On 17 July 2014, the Senate Finance and Public Administration References Committee (Committee) tabled a report on Commonwealth procurement procedures.
In an interesting twist, as the Committee was established under the previous Government, the majority of the Committee's membership comprised Labor Party and Greens members. As a result, the minority's report is probably indicative of the likely response of the current government.
The Committee examined the ratio of Australian goods and services compared to imported goods and services used by the Commonwealth through procurement procedures.
This involved a review of the policy and procedures under the Commonwealth Procurement Rules (CPRs) and the Financial Management and Accountability Act 1997 (Cth) (FMA Act) and associated legislation and guidance.
The majority report made 15 recommendations. They were that:
- the Department of Finance
- consult with Australian industry to develop an alternate test to provide more meaningful information on the quantity of Australian content in goods and services procured by the Commonwealth Government, and
- how to build this information into
- data collected in AusTender
- provide a detailed explanation of the barriers to developing a preferencing scheme, which considers Australia's
- free trade obligations
- provide education and training to agencies and their staff regarding the inclusion of Australian standards, or the equivalent, in tender documentation
- during the early implementation stages of the new suite of contract documents for procurements under $200,000, address the concerns about complexity of documentation raised during the inquiry and make any necessary adjustments
- following consultation with stakeholders, establish an independent and effective complaints mechanism
- for procurement processes
- work with the lead agencies for procurement-connected policies and the Department of Prime Minister and Cabinet to develop a whole of government annual reporting framework for monitoring of and compliance with these policies, and
- the Government
- review the application of the non-discrimination principle to ensure that it does not inadvertently discriminate against Australian manufacturers
- continue to fund the Australian Industry Participation policies and programs and reinstitute funding for the Enterprise Solutions Program
- redraft the CPRs to provide an explicit exemption for practices to benefit or preference small and medium businesses
- develop a methodology to quantify the factors used to assess whole-of-life costs
- consider best practice examples from other jurisdictions to further simplify
- the tender process
- provide an explanation as to whether there are any reasons why the operation of the Competition and Consumer Act 2010 (Cth) should not apply to Commonwealth procurement
- The Australian National Audit Office (ANAO), during its next procurement-related audit:
- review the operation of the revised CPRs, particularly the revisions relating to the assessment of financial and non-financial costs and benefits, and provide an evaluation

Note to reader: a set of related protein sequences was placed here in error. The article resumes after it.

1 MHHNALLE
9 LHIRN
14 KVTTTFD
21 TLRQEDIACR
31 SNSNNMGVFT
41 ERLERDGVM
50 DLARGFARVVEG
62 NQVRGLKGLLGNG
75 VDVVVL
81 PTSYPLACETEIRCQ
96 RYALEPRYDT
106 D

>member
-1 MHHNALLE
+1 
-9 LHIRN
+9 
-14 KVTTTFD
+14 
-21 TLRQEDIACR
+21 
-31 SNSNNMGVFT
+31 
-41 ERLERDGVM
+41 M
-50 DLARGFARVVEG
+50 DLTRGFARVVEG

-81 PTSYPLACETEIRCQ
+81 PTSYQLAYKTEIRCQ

- undertake an assessment of the application and implementation of relevant procurement-connected policies, and
- assess the application and implementation of procurement-connected polices also include an assessment of the competencies of agencies' procurement officers.
- The minority report noted that this didn't need to be done by ANAO.
The three minority Committee members stated most of the recommendations proposed by the majority of the Committee were "unnecessary", and only supported four of the 15 recommendations proposed by the majority and indicated support "in principle" for one other recommendation.
The recommendations that the minority agreed with are highlighted in bold.
The minority also provided "in principle" support for the recommendation that the Government consider best practice examples from other jurisdictions to further simplify Australian tender processes. Full support was reserved on the basis that the majority's recommendation didn't specify any particular example jurisdictions, nor provide additional details of proposals to streamline the tender process.
Key issue葉he potential application of the Competition and Consumer Act 2010
One of the key areas that will need to be monitored closely is the majority recommendation for the Government to provide an explanation about why the operation of the Competition and Consumer Act 2010 (CCA) should not apply to Commonwealth procurement.
While the recommendation was not supported by the minority, it was on the basis that, following the 2013 election, the Government established an independent review of Australian competition policy. The minority preferred delaying any debate about the operation of the CCA until the results of the independent review are published.
If the CCA applied to Commonwealth procurement, this would mean that the "misleading or deceptive" provisions of the CCA would apply. Currently, the CCA only applies to Commonwealth bodies that "carry on a business", and "traditional" procurement by agencies is generally regarded as falling outside of the scope of the CCA.
Any change in this approach will need to be carefully considered and responded to in Commonwealth procurement practices.
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